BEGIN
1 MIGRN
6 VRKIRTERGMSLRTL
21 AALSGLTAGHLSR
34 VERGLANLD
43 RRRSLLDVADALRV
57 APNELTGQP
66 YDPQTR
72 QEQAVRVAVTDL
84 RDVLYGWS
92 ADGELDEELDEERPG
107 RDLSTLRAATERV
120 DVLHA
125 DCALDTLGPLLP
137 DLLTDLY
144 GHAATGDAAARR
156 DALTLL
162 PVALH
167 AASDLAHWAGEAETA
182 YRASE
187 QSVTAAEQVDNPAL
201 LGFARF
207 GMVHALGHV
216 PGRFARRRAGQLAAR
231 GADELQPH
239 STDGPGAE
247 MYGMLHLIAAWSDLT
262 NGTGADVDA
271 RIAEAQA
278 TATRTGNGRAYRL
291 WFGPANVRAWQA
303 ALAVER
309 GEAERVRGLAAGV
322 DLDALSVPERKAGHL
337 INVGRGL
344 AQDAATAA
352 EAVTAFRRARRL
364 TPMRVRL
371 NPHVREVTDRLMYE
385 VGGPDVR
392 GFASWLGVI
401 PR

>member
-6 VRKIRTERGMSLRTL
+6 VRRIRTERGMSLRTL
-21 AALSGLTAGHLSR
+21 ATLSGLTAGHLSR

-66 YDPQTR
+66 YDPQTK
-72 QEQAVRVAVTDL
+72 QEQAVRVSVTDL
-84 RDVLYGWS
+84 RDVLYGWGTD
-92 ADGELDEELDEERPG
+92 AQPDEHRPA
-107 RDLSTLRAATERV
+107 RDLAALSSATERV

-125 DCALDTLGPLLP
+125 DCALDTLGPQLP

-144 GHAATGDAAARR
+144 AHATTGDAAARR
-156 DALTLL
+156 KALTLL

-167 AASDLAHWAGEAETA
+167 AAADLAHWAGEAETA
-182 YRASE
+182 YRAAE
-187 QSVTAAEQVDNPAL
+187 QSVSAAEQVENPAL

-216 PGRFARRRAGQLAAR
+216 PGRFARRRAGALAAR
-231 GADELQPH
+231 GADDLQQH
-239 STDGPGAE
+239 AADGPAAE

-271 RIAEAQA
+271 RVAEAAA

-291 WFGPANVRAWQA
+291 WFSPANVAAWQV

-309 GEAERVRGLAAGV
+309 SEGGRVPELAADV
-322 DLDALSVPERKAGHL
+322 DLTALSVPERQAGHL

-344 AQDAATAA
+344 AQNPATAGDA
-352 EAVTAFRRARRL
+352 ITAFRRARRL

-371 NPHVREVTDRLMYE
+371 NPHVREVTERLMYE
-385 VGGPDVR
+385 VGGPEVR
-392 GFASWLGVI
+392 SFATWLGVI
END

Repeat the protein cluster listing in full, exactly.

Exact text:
1 MIGRN
6 VRKIRTERGMSLRTL
21 AALSGLTAGHLSR
34 VERGLANLD
43 RRRSLLDVADALRV
57 APNELTGQP
66 YDPQTR
72 QEQAVRVAVTDL
84 RDVLYGWS
92 ADGELDEELDEERPG
107 RDLSTLRAATERV
120 DVLHA
125 DCALDTLGPLLP
137 DLLTDLY
144 GHAATGDAAARR
156 DALTLL
162 PVALH
167 AASDLAHWAGEAETA
182 YRASE
187 QSVTAAEQVDNPAL
201 LGFARF
207 GMVHALGHV
216 PGRFARRRAGQLAAR
231 GADELQPH
239 STDGPGAE
247 MYGMLHLIAAWSDLT
262 NGTGADVDA
271 RIAEAQA
278 TATRTGNGRAYRL
291 WFGPANVRAWQA
303 ALAVER
309 GEAERVRGLAAGV
322 DLDALSVPERKAGHL
337 INVGRGL
344 AQDAATAA
352 EAVTAFRRARRL
364 TPMRVRL
371 NPHVREVTDRLMYE
385 VGGPDVR
392 GFASWLGVI
401 PR

>member
-6 VRKIRTERGMSLRTL
+6 VRRIRTERGMSLRTL
-21 AALSGLTAGHLSR
+21 ATLSGLTAGHLSR

-66 YDPQTR
+66 YDPQTK
-72 QEQAVRVAVTDL
+72 QEQAVRVSVTDL
-84 RDVLYGWS
+84 RDVLYGWGTD
-92 ADGELDEELDEERPG
+92 AQPDEHRPA
-107 RDLSTLRAATERV
+107 RDLAALSSATERV

-125 DCALDTLGPLLP
+125 DCALDTLGPQLP

-144 GHAATGDAAARR
+144 AHATTGDAAARR
-156 DALTLL
+156 KALTLL

-167 AASDLAHWAGEAETA
+167 AAADLAHWAGEAETA
-182 YRASE
+182 YRAAE
-187 QSVTAAEQVDNPAL
+187 QSVSAAEQVENPAL

-216 PGRFARRRAGQLAAR
+216 PGRFARRRAGALAAR
-231 GADELQPH
+231 GADDLQQH
-239 STDGPGAE
+239 AADGPAAE

-271 RIAEAQA
+271 RVAEAAA

-291 WFGPANVRAWQA
+291 WFSPANVAAWQV

-309 GEAERVRGLAAGV
+309 SEGGRVPELAADV
-322 DLDALSVPERKAGHL
+322 DLTALSVPERQAGHL

-344 AQDAATAA
+344 AQNPATAGDA
-352 EAVTAFRRARRL
+352 ITAFRRARRL

-371 NPHVREVTDRLMYE
+371 NPHVREVTERLMYE
-385 VGGPDVR
+385 VGGPEVR
-392 GFASWLGVI
+392 SFATWLGVI